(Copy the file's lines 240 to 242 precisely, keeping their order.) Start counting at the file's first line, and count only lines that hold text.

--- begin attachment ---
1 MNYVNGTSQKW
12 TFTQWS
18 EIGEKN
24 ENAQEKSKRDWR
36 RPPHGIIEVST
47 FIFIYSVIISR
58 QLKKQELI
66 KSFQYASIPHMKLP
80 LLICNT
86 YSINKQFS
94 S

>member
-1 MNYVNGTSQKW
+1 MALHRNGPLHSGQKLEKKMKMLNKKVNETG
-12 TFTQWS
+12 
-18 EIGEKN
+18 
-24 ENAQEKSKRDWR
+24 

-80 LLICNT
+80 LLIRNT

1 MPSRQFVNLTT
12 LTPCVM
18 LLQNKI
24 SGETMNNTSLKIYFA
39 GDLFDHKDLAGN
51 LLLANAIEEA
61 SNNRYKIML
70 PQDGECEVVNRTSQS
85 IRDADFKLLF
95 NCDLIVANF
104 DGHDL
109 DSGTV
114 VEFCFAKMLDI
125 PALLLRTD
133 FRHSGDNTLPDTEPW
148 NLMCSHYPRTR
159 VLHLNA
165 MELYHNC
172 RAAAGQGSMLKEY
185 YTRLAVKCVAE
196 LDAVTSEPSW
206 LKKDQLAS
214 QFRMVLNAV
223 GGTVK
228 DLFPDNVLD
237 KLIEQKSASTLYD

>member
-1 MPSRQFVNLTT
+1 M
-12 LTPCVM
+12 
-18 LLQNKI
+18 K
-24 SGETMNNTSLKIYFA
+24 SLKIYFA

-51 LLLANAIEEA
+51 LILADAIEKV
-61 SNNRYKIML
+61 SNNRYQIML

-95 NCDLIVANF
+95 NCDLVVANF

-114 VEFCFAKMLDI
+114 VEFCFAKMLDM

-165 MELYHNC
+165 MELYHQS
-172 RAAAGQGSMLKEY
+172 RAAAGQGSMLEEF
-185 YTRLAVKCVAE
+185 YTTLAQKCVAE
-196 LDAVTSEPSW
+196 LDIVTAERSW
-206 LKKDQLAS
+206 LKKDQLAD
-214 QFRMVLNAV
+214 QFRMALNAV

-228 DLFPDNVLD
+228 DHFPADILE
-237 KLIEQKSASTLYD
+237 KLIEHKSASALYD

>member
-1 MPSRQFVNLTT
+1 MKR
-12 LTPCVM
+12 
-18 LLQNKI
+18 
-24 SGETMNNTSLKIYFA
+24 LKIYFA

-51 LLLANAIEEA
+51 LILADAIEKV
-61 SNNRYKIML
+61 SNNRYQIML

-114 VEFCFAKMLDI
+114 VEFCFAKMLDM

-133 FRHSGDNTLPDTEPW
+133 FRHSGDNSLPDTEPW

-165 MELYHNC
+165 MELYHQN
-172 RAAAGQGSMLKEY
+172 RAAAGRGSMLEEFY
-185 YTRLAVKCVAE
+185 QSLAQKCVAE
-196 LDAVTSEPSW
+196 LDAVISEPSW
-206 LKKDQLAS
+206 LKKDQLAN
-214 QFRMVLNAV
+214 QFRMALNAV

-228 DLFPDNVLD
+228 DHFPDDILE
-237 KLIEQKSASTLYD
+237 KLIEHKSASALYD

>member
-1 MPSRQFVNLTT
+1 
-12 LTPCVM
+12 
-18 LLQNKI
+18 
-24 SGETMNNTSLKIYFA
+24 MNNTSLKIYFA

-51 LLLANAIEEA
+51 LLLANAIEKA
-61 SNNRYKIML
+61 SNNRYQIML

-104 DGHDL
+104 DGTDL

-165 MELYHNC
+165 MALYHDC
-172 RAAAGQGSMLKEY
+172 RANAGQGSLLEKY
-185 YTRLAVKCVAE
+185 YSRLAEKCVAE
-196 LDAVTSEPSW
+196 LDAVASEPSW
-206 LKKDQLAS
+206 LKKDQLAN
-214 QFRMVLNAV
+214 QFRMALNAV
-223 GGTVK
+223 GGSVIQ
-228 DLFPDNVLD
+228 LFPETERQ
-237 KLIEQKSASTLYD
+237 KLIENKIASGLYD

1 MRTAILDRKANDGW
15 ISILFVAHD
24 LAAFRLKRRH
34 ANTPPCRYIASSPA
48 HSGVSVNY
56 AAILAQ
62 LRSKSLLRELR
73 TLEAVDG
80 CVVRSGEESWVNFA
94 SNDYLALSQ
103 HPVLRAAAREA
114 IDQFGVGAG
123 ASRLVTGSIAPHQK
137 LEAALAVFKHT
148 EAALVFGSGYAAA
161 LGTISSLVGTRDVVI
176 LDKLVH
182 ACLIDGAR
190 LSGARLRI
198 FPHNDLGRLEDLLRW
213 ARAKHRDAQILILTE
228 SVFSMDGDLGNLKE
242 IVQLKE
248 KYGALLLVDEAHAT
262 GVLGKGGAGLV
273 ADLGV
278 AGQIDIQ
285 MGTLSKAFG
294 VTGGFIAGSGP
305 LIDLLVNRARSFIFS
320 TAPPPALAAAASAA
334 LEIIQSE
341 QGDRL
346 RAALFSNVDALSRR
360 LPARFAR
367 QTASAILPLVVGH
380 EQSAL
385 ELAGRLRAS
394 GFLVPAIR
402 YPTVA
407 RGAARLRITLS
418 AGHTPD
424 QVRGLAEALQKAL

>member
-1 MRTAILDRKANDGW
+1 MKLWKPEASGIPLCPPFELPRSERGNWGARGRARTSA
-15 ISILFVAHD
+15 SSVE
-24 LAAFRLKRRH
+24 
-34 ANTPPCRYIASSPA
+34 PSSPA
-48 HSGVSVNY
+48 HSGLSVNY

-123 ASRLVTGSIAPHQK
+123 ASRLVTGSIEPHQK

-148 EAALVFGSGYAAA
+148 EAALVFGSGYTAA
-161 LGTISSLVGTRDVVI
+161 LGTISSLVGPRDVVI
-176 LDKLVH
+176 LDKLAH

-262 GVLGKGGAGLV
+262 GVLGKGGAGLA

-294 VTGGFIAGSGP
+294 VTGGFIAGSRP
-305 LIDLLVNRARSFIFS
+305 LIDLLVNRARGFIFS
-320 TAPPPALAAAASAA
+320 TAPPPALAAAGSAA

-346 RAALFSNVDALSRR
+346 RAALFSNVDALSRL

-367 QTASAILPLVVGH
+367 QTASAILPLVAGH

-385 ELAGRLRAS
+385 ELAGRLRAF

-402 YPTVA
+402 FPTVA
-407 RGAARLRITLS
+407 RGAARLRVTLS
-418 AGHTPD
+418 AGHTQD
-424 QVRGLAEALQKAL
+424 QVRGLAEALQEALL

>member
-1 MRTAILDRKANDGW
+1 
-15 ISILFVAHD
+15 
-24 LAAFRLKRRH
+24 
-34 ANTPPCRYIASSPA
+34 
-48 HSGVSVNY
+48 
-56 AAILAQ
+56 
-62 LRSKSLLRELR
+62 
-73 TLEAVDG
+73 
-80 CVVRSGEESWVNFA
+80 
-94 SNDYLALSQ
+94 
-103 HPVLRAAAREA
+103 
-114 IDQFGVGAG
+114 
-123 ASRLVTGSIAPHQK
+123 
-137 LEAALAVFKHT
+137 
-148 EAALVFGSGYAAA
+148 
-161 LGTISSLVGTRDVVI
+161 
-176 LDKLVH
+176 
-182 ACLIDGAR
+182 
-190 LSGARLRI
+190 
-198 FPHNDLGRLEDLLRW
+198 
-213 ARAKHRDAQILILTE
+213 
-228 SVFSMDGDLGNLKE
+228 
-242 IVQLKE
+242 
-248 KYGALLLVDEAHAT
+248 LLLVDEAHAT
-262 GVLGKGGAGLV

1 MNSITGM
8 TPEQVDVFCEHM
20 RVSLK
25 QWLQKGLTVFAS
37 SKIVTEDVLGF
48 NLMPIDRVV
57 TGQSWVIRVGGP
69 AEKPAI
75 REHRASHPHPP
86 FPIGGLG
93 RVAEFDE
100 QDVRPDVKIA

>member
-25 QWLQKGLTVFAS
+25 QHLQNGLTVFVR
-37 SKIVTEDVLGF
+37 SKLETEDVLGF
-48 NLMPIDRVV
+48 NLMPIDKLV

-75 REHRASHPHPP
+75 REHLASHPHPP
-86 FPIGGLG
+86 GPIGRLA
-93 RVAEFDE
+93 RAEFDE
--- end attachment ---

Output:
+34 
-48 HSGVSVNY
+48 